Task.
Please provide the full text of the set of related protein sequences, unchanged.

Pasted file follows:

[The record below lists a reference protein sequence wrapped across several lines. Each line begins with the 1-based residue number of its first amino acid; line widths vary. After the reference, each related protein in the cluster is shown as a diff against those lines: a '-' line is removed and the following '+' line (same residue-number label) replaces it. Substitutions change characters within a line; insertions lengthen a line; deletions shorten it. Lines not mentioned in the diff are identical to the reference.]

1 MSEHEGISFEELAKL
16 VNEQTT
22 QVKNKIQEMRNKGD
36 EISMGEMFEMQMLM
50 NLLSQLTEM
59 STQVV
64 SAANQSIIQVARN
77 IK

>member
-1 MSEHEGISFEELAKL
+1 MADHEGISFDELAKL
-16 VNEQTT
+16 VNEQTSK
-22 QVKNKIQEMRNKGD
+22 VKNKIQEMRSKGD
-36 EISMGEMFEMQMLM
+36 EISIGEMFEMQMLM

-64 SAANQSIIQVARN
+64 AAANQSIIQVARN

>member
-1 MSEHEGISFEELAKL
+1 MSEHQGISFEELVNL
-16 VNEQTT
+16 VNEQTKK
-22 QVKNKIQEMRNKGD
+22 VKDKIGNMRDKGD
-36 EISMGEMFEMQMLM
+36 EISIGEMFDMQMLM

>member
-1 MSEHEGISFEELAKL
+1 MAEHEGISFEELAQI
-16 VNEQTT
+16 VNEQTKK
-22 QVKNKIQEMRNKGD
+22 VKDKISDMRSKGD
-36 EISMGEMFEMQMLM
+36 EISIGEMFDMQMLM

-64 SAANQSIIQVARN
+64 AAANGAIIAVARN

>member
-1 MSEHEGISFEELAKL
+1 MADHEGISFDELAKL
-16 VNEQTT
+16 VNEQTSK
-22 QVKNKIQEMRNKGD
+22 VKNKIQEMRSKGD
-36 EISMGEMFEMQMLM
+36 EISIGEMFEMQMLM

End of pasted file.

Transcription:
[The record below lists a reference protein sequence wrapped across several lines. Each line begins with the 1-based residue number of its first amino acid; line widths vary. After the reference, each related protein in the cluster is shown as a diff against those lines: a '-' line is removed and the following '+' line (same residue-number label) replaces it. Substitutions change characters within a line; insertions lengthen a line; deletions shorten it. Lines not mentioned in the diff are identical to the reference.]

1 MSEHEGISFEELAKL
16 VNEQTT
22 QVKNKIQEMRNKGD
36 EISMGEMFEMQMLM
50 NLLSQLTEM
59 STQVV
64 SAANQSIIQVARN
77 IK

>member
-1 MSEHEGISFEELAKL
+1 MADHEGISFDELAKL
-16 VNEQTT
+16 VNEQTSK
-22 QVKNKIQEMRNKGD
+22 VKNKIQEMRSKGD
-36 EISMGEMFEMQMLM
+36 EISIGEMFEMQMLM

-64 SAANQSIIQVARN
+64 AAANQSIIQVARN

>member
-1 MSEHEGISFEELAKL
+1 MSEHQGISFEELVNL
-16 VNEQTT
+16 VNEQTKK
-22 QVKNKIQEMRNKGD
+22 VKDKIGNMRDKGD
-36 EISMGEMFEMQMLM
+36 EISIGEMFDMQMLM

>member
-1 MSEHEGISFEELAKL
+1 MAEHEGISFEELAQI
-16 VNEQTT
+16 VNEQTKK
-22 QVKNKIQEMRNKGD
+22 VKDKISDMRSKGD
-36 EISMGEMFEMQMLM
+36 EISIGEMFDMQMLM

-64 SAANQSIIQVARN
+64 AAANGAIIAVARN

>member
-1 MSEHEGISFEELAKL
+1 MADHEGISFDELAKL
-16 VNEQTT
+16 VNEQTSK
-22 QVKNKIQEMRNKGD
+22 VKNKIQEMRSKGD
-36 EISMGEMFEMQMLM
+36 EISIGEMFEMQMLM